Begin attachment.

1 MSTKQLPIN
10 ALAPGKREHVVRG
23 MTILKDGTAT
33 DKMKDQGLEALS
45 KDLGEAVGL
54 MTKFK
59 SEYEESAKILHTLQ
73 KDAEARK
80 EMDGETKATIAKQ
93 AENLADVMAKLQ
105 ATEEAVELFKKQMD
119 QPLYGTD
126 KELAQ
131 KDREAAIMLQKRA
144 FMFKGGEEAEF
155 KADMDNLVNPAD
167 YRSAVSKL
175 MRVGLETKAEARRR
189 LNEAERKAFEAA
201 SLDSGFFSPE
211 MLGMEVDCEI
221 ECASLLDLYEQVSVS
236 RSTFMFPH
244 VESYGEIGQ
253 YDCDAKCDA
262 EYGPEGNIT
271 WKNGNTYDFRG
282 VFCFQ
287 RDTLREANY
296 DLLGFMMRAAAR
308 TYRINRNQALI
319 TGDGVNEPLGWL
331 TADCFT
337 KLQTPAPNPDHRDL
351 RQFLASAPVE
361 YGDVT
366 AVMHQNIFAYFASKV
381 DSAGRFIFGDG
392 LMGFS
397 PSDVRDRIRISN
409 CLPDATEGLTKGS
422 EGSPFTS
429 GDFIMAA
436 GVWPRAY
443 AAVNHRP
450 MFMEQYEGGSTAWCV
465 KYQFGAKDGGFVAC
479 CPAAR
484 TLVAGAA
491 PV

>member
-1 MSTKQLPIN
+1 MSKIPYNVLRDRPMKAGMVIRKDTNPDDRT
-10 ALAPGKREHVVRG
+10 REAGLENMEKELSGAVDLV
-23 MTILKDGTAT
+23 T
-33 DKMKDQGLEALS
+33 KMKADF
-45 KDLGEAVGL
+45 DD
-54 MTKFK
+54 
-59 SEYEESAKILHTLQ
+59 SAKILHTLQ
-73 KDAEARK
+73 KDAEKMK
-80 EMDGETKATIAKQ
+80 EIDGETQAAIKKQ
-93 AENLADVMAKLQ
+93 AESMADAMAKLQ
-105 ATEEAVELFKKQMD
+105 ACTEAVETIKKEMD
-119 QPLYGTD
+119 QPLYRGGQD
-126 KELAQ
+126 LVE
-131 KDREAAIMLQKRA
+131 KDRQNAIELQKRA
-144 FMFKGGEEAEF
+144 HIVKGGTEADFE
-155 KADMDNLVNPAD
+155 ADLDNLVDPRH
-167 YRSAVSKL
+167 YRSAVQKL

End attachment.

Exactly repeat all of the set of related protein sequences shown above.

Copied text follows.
1 MSTKQLPIN
10 ALAPGKREHVVRG
23 MTILKDGTAT
33 DKMKDQGLEALS
45 KDLGEAVGL
54 MTKFK
59 SEYEESAKILHTLQ
73 KDAEARK
80 EMDGETKATIAKQ
93 AENLADVMAKLQ
105 ATEEAVELFKKQMD
119 QPLYGTD
126 KELAQ
131 KDREAAIMLQKRA
144 FMFKGGEEAEF
155 KADMDNLVNPAD
167 YRSAVSKL
175 MRVGLETKAEARRR
189 LNEAERKAFEAA
201 SLDSGFFSPE
211 MLGMEVDCEI
221 ECASLLDLYEQVSVS
236 RSTFMFPH
244 VESYGEIGQ
253 YDCDAKCDA
262 EYGPEGNIT
271 WKNGNTYDFRG
282 VFCFQ
287 RDTLREANY
296 DLLGFMMRAAAR
308 TYRINRNQALI
319 TGDGVNEPLGWL
331 TADCFT
337 KLQTPAPNPDHRDL
351 RQFLASAPVE
361 YGDVT
366 AVMHQNIFAYFASKV
381 DSAGRFIFGDG
392 LMGFS
397 PSDVRDRIRISN
409 CLPDATEGLTKGS
422 EGSPFTS
429 GDFIMAA
436 GVWPRAY
443 AAVNHRP
450 MFMEQYEGGSTAWCV
465 KYQFGAKDGGFVAC
479 CPAAR
484 TLVAGAA
491 PV

>member
-1 MSTKQLPIN
+1 MSKIPYNVLRDRPMKAGMVIRKDTNPDDRT
-10 ALAPGKREHVVRG
+10 REAGLENMEKELSGAVDLV
-23 MTILKDGTAT
+23 T
-33 DKMKDQGLEALS
+33 KMKADF
-45 KDLGEAVGL
+45 DD
-54 MTKFK
+54 
-59 SEYEESAKILHTLQ
+59 SAKILHTLQ
-73 KDAEARK
+73 KDAEKMK
-80 EMDGETKATIAKQ
+80 EIDGETQAAIKKQ
-93 AENLADVMAKLQ
+93 AESMADAMAKLQ
-105 ATEEAVELFKKQMD
+105 ACTEAVETIKKEMD
-119 QPLYGTD
+119 QPLYRGGQD
-126 KELAQ
+126 LVE
-131 KDREAAIMLQKRA
+131 KDRQNAIELQKRA
-144 FMFKGGEEAEF
+144 HIVKGGTEADFE
-155 KADMDNLVNPAD
+155 ADLDNLVDPRH
-167 YRSAVSKL
+167 YRSAVQKL